tideshift

Wednesday, March 22, 2006

Letter to Rush Limbaugh

Dear Rush -

The Department of Peace, brought forward by the visionary Dennis Kucinich and others who recognize that cyclical violent revenge is a no-win situation for the world's people, is not meant to replace the Department of Defense, as you stated on your show recently.

It is meant to make peace an organizing principle of our society, by funding and supporting non-violent means of conflict resolution that have been used successfully all around the world, to prevent wars before they can be started. Many, many years from now, if the Department of Peace is established and supported, the Department of Defense may become irrelevant. But in the meantime, all we can do is take these first small steps toward a world without war.

Also, thought you might like to know that you were instrumental in making me a pacifist. Essay written in October 2004 attached.

Best wishes.

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Rush Limbaugh made me a pacifist.

Sometime during the run-up to the war in Iraq – during an exchange of violent e-mails among the pro-war and anti-war factions of my family – my mother asked me why I was a pacifist.

Every few weeks, I joined hundreds of thousands of civilians in New York City, Washington DC and other cities to march through the streets. We bore public witness to the fact that there was no evidence of an imminent threat, that the reasons proffered to the American public and the United Nations were bankrupt.

We had no special access to information; we simply acted as a grand jury. The prosecution had no evidence; we could not indict. We refused to stand silently complicit as our leaders condemned tens of thousands of Iraqis to death for having a tyrannical dictator and millions of barrels of oil.

Daily, we hear excuses from the Bush Administration. They defend the preemptive attack by claiming “everyone” was misled. As the original arguments for war fade in our national memory, replaced by the noble myth of building democracy, remember, not everyone was misled. Those who saw and spoke up for the truth were ignored, or vilified, as they are in every war.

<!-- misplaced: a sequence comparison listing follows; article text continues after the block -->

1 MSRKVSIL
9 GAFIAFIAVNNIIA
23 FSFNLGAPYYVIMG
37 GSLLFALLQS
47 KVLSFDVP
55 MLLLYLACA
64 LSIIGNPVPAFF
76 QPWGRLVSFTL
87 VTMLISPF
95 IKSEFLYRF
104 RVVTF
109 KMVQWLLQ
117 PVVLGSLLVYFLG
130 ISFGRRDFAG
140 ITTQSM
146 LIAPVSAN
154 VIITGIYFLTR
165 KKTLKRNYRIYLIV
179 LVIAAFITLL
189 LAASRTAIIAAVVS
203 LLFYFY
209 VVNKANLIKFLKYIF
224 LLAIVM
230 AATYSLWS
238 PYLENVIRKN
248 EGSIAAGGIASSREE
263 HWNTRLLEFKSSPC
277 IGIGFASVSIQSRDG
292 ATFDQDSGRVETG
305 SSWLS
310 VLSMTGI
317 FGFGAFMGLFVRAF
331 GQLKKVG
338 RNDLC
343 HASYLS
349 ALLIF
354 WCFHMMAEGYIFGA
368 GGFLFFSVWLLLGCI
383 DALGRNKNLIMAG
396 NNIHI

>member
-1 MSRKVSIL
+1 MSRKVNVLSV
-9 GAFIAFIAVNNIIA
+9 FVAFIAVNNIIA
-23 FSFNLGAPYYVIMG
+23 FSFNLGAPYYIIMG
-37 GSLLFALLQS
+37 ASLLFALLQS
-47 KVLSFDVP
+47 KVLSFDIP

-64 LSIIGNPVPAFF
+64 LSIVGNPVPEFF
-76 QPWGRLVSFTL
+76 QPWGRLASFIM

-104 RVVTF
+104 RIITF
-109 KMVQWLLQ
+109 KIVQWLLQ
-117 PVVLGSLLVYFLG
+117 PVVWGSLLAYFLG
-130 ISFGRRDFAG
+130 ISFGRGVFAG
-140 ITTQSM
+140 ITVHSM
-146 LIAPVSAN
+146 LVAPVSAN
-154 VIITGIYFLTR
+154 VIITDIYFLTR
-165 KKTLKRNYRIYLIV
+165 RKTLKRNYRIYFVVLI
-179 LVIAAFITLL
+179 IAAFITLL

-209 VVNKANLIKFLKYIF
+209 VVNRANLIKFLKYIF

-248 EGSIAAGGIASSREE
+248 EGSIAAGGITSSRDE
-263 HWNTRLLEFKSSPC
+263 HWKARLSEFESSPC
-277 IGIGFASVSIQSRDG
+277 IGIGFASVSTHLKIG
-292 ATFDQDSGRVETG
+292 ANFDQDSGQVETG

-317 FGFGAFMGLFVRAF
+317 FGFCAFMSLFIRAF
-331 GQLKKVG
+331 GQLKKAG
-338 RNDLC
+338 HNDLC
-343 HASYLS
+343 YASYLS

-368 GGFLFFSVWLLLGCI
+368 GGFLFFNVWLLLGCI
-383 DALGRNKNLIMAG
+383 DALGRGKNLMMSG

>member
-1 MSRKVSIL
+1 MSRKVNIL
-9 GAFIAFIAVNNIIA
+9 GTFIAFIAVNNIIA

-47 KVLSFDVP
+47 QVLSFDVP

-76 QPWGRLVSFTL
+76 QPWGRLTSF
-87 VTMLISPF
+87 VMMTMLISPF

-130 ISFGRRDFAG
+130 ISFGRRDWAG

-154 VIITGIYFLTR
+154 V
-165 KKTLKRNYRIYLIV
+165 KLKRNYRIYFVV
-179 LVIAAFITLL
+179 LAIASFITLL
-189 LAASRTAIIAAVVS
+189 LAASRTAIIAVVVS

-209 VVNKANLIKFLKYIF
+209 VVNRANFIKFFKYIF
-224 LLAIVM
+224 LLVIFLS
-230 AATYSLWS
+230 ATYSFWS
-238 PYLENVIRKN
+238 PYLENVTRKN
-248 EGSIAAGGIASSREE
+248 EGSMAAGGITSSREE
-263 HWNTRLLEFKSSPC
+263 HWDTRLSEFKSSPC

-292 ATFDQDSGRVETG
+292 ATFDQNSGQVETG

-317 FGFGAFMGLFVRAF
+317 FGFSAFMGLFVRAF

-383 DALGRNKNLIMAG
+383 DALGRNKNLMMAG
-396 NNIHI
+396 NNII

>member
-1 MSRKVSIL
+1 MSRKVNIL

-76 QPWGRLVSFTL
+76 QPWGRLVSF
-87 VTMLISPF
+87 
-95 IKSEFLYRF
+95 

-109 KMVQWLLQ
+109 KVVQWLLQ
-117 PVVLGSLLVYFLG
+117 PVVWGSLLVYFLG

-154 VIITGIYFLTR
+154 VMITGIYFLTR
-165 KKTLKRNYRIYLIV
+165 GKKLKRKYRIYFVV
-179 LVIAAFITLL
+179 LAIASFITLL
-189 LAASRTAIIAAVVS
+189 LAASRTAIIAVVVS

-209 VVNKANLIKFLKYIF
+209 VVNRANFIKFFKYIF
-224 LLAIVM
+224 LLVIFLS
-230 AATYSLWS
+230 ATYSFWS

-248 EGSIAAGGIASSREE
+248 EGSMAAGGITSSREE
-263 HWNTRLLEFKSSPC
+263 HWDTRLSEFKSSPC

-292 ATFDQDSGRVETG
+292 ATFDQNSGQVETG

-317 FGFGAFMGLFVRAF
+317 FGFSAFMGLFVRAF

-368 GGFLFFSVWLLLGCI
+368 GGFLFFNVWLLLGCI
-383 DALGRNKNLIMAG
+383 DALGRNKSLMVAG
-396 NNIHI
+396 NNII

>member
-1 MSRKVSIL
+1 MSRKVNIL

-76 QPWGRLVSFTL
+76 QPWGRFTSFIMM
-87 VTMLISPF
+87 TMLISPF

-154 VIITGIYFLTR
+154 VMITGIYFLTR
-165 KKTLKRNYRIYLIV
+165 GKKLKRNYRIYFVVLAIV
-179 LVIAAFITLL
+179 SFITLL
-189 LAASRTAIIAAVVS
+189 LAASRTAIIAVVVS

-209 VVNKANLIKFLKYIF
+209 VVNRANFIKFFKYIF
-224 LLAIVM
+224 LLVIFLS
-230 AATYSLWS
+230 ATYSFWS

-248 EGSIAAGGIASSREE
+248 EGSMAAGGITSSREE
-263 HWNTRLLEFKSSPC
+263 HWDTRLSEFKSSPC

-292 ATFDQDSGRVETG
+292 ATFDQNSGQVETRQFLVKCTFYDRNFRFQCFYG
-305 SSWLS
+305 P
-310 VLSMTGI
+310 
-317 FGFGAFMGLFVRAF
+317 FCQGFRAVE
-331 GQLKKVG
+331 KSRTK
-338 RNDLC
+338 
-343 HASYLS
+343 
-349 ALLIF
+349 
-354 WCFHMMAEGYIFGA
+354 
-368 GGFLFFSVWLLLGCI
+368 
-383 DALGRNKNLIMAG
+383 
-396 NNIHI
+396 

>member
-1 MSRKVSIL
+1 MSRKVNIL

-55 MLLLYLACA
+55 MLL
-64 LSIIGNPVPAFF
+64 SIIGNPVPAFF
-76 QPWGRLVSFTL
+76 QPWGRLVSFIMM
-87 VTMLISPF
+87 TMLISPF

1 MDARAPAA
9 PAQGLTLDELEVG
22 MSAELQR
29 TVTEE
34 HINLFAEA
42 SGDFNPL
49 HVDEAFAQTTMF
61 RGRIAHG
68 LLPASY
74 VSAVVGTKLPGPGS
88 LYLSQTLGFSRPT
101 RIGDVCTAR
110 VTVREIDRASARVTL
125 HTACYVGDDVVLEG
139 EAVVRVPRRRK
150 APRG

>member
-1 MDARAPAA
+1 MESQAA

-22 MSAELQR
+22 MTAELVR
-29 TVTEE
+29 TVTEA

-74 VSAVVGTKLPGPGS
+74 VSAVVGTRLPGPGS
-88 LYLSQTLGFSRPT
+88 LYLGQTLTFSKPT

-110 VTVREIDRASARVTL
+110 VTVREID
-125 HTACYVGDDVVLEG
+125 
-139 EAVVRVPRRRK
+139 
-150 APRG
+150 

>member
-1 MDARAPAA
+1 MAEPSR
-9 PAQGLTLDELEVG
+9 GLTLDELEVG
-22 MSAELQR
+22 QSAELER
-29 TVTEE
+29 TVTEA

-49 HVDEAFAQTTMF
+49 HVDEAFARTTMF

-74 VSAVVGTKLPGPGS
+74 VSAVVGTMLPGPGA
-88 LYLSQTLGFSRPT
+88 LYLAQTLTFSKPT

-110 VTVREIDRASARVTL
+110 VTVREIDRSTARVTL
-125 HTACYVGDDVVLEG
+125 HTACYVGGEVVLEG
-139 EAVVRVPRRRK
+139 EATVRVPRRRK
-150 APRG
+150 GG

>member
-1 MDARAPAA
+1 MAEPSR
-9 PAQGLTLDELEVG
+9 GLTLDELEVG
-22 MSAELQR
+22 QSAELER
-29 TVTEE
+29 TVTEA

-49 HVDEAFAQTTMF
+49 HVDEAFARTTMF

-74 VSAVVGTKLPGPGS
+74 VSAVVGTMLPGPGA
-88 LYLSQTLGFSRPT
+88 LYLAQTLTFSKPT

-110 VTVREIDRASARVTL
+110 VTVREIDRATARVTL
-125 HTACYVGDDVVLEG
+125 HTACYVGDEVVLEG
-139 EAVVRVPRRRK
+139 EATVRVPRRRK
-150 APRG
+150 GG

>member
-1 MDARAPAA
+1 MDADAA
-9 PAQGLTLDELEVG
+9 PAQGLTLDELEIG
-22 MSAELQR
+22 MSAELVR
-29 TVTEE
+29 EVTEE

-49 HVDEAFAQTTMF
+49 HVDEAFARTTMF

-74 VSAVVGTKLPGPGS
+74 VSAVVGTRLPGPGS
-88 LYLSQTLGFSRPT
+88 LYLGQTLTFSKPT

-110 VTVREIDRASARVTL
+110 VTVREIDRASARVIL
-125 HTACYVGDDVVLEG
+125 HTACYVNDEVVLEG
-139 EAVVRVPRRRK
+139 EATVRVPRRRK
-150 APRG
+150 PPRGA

I’ve tried to trace my path to pacifism. Years ago, I read The Beatitudes in the New Testament, and biographies of Gandhi and Martin Luther King Jr. I gained inspiration from those visionaries, supporting a belief I already held: a hard-to-articulate conviction that all things are connected and what hurts one hurts all.

Chris Hedges’ amazing book “War is A Force That Gives Us Meaning,” reminded me of a turning point, though. One of Hedges’ points is that only soldiers, victims and war journalists can truly understand the horror of war, because they alone directly experience war’s brutality, fear, stench, blood and moral maelstrom. Everyone else, ignorant of the reality and slaves to the myth, eagerly jumps on the nationalist war bandwagon, he implies.

But you don’t need to see war to imagine it. When I went to college in 1992, I was a staunch but lonely conservative in liberal Greenwich Village; I would sneak into the student lounge late at night to watch Rush Limbaugh. The big issues were gays in the military and women in combat. Rush would repeat: “The military is not the place for social experiments. The purpose of the military is to kill people and break things.”

Such simple tasks are not hard to visualize. I can imagine burning up in the fiery inferno of an American bomb exploding an apartment building, and the flesh-ripping impact of an American bullet through my heart. I’ve seen photographs and read the stories of real people who not only imagined such horrors, but lived and died them.

I studied philosophy and science, slowly breaking out of the adolescent rugged individualism phase into a worldview that grants moral stature even to those who suffer and have bad luck. I learned from philosophy that humans crave meaning in our experience. From physics, I learned every action has an equal and opposite reaction.

Combining the two lead me directly to the Golden Rule: Do unto others as you would have done unto you. We look to each other from birth to old age, for models of behavior and sources of meaning. Thus, since I do not want a bomb to blow up my home, nor a bullet to tear out my heart, I did not, cannot, and pray I will never support my government’s call to inflict that damage, death and despair on other human beings.

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